Disruptive technology

From EduTech Wiki
Jump to: navigation, search

This article or section is a stub. A stub is an entry that did not yet receive substantial attention from editors, and as such does not yet contain enough information to be considered a real article. In other words, it is a short or insufficient piece of information and requires additions.

Draft

1 Definition

“A disruptive technology or disruptive innovation is an innovation that improves a product or service in ways that the market does not expect, typically by being lower priced or designed for a different set of consumers.” (Wikipedia, retrieved 16:04, 24 June 2009 (UTC)).

“Disruptive technologies have features that a few fringe (and generally new) customers value. Products based on disruptive technologies are typically cheaper to produce, simpler, smaller, better performing, and, frequently, more convenient to use.” (What do you mean by the term disruptive technology?, retrieved 16:04, 24 June 2009 (UTC).

“Disruptive Technologies enable us to think in dimensions we didn’t think of, and in that lies their utility and power. These help us expand our knowledge base as a society and as individuals and solve problems we didn’t quite know as problems. The trouble is, it’s difficult to segregate a disruptive technology from chaos that surrounds research, from all the hyperbole that accompanies every new product or technology launch announcement. There is no mantra that can enable you to distinguish between a disruptive technology that can alter the landscape and marketing fluff most organizations indulge in. The only true test is time, the only testbed the entire mass of users on the Internet.” (The Importance of Disruptive Technologies, retrieved 16:04, 24 June 2009 (UTC)).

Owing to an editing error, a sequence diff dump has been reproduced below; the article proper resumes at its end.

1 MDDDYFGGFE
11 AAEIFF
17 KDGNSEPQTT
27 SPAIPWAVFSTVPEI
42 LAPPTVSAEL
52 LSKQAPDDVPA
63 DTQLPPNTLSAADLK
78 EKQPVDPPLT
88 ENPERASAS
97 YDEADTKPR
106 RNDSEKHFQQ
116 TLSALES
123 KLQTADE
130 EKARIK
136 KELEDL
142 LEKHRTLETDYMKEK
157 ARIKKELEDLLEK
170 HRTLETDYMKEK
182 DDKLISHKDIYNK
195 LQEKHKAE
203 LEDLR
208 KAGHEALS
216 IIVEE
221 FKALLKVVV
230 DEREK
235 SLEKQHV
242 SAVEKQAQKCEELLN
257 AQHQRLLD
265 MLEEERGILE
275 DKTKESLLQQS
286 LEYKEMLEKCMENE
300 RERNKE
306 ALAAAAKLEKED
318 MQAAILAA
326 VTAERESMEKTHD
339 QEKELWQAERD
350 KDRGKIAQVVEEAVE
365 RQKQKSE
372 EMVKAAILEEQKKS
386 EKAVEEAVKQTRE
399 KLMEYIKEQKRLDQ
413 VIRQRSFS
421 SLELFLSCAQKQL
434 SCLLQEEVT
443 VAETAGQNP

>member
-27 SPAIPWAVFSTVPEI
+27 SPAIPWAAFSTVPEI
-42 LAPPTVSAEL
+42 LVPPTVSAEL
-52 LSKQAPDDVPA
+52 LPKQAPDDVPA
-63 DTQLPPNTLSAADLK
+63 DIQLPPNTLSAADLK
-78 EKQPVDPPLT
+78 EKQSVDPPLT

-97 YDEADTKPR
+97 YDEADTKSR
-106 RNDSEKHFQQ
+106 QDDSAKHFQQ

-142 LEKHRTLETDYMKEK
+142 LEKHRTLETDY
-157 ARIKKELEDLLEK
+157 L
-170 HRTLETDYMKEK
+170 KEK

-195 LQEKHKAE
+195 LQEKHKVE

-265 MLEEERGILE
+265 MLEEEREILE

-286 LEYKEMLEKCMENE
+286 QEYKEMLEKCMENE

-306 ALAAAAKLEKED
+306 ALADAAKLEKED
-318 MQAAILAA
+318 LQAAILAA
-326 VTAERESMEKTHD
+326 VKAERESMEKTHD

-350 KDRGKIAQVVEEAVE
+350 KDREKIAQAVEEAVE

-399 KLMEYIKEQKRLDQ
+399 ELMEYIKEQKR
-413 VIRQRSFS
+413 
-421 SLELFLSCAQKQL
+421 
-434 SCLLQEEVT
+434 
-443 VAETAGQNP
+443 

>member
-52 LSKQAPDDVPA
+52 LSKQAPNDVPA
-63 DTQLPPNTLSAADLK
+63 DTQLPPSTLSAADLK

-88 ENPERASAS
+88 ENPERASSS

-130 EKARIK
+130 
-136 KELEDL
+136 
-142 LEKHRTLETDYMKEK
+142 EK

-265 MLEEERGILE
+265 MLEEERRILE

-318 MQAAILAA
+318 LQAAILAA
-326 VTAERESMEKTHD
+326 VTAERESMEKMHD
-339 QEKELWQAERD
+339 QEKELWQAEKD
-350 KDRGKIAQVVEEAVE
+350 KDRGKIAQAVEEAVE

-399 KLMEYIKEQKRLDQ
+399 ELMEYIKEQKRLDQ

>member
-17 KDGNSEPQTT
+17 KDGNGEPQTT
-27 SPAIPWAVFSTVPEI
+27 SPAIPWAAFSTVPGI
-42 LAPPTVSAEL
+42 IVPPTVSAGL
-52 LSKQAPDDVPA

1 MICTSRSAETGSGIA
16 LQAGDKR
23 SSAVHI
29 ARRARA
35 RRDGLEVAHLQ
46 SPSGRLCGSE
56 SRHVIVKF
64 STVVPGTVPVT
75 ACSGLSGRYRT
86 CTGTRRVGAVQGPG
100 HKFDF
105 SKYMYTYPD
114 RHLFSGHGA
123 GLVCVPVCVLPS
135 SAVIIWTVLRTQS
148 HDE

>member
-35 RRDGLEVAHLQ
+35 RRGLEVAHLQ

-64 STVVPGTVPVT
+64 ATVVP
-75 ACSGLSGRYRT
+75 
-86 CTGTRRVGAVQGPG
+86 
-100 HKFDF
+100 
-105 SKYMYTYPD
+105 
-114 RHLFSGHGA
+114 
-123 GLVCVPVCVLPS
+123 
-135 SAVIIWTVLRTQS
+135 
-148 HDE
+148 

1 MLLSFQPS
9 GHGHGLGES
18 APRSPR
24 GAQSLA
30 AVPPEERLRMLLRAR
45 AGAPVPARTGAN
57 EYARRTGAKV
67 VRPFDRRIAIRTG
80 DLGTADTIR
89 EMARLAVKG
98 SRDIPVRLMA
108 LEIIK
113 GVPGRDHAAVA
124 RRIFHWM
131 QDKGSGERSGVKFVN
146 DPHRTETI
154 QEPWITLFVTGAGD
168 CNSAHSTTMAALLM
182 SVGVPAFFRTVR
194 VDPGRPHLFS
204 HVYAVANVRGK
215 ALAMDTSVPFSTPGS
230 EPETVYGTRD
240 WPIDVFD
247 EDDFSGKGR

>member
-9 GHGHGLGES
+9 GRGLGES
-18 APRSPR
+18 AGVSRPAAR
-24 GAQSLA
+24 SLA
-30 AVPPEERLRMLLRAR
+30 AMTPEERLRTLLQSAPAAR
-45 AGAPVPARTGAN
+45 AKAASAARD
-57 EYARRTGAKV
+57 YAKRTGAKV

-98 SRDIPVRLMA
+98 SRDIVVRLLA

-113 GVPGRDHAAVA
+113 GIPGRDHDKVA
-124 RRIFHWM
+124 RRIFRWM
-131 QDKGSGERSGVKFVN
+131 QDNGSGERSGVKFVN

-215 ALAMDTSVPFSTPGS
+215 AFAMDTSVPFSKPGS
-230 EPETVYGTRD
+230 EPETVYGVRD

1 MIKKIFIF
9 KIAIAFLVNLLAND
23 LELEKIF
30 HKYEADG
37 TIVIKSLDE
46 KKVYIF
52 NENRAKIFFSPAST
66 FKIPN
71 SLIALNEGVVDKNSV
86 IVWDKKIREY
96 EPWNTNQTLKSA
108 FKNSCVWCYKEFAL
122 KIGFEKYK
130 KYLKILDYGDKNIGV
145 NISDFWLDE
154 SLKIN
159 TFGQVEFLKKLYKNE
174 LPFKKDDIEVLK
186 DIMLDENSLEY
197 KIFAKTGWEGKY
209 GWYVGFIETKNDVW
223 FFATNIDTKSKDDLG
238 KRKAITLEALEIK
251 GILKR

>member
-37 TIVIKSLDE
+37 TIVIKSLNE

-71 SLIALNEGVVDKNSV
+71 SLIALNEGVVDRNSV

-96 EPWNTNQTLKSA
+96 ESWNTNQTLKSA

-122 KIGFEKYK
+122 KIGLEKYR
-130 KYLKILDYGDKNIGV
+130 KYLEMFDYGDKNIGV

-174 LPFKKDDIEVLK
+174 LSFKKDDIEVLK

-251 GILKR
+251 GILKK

2 Examples of disruptive technologies

  • Desktop printers (replace print shops to some extent)
  • Wikis like Wikipedia (collective expertise instead of expensive compiled expert knowledge)
  • Wiki books and similar (cheap self-publishing)
  • Fab labs (replace manufacturers to some extent)

3 Links

4 Bibliography

  • Anthony, Scott D., Johnson, Mark W., Sinfield, Joseph V., Altman, Elizabeth J. (2008). Innovator's Guide to Growth - Putting Disruptive Innovation to Work - Foreword by Clayton M. Christensen. Harvard Business School Press. ISBN 13-9781591398462 .
  • Christensen, Clayton M. (2003), The innovator's dilemma : the revolutionary book that will change the way you do business, New York: HarperCollins, ISBN 0-06-052199-6.
  • Christensen, Clayton M., Baumann, Heiner, Ruggles, Rudy, & Sadtler, Thomas M. (2006). "Disruptive Innovation for Social Change" Harvard Business Review, December 2006.
  • Danneels, Erwin (2004), “Disruptive Technology Reconsidered: A Critique and Research Agenda,” Journal of Product Innovation Management, 21 (4): 246-258 PDF
  • Klang, M. (2006). Disruptive Technology: Effects of Technology Regulation on Democracy. IT-University, Göteborg, Doctoral dissertation. PDF.